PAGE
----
Tourism does create employment, but in some areas you will find that workers are exploited; wages are low and hours are high. You will find low job security, a lack of health care and very little standard of health and safety. This, and the influx of comparably wealthy tourists, can create the problem of prostitution and drug trades. Employment can be seasonal in many places, meaning that their economies and quality of life suffers in quieter months. Tourism can be such a huge industry in some countries that young adults are lured into hospitality when they could be encouraged to further their prospects by studying or training in other areas. 2015 is also a great example of how fickle the travel industry can be, effected by world events and media scaremongering; many businesses in Turkey who depend on the tourist trade have reported a 30% drop in revenue this year due to the war in Syria, for example.
However, the evidence suggesting the advantages of travel is overwhelming. Tourism is a huge industry across the world. It contributes to almost 10% of world GDP and 10% of global employment. The industry is committed to tackling climate change. New-tourism is attempting to eradicate extreme poverty. It is not just hospitality that benefits from tourism; retail, entertainment, education, cultural heritage and even housing markets are more profitable. Tourism spreading to more remote areas results in the development of infrastructure such as airports, schools, roads and hospitals which will all directly benefit local communities. All of this and the fact that increasingly, tourism is bringing about the preservation of cultures and traditions as people want to learn about them, see them and experience them with their own eyes and more effort than ever is being made ensure environmental and cultural protection through organisations like UNESCO.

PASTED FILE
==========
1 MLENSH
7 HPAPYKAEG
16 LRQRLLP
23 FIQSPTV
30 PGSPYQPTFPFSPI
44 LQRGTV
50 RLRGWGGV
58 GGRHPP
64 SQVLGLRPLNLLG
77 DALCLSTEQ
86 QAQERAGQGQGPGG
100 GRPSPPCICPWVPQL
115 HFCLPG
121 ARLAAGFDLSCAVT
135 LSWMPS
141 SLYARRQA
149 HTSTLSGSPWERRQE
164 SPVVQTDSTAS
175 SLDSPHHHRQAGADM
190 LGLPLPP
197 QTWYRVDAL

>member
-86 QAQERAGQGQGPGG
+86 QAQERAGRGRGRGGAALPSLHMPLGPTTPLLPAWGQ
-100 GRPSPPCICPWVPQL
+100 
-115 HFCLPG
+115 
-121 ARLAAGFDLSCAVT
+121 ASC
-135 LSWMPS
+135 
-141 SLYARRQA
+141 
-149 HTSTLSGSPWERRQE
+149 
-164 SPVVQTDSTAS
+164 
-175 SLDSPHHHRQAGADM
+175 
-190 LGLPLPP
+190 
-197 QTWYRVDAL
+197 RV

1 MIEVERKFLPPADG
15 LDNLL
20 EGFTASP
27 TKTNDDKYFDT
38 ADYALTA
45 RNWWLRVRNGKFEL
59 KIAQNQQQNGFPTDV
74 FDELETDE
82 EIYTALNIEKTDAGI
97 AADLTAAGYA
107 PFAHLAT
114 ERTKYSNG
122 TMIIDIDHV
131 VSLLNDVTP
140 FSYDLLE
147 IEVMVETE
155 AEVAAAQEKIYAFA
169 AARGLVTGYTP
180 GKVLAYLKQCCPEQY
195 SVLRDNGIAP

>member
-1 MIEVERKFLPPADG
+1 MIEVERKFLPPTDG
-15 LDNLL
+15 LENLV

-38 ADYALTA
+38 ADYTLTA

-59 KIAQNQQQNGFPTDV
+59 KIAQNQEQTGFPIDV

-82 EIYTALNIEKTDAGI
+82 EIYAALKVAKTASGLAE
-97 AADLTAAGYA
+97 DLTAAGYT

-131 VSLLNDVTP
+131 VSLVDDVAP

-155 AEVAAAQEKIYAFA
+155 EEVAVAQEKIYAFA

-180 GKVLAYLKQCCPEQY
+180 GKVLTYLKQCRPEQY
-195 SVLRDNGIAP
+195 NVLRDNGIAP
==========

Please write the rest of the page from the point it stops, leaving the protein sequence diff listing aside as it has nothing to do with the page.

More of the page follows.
So what can we as travellers do to ensure that the tourism industry continues to move in the right direction? We need to strive to bring the most benefits with the least amount harm through our desire to travel. We need to make sure that we don’t impose too many foreign elements that will conflict the cultural, historical and religious heritage of a community. We need to support cultural diversity and attempt to add value to the communities that we visit; respect their beliefs their religions and their history and their ancient architecture. Don’t subscribe to huge corporate run package holidays, stay in locally run, one of a kind accommodations. Be kind to the locals, try and speak their language and give them something to smile about. Donate books and toys or stationary to local schools in deprived areas. Eat at local family run restaurants and consume locally produced food and drink, and for goodness sake…. leave a tip!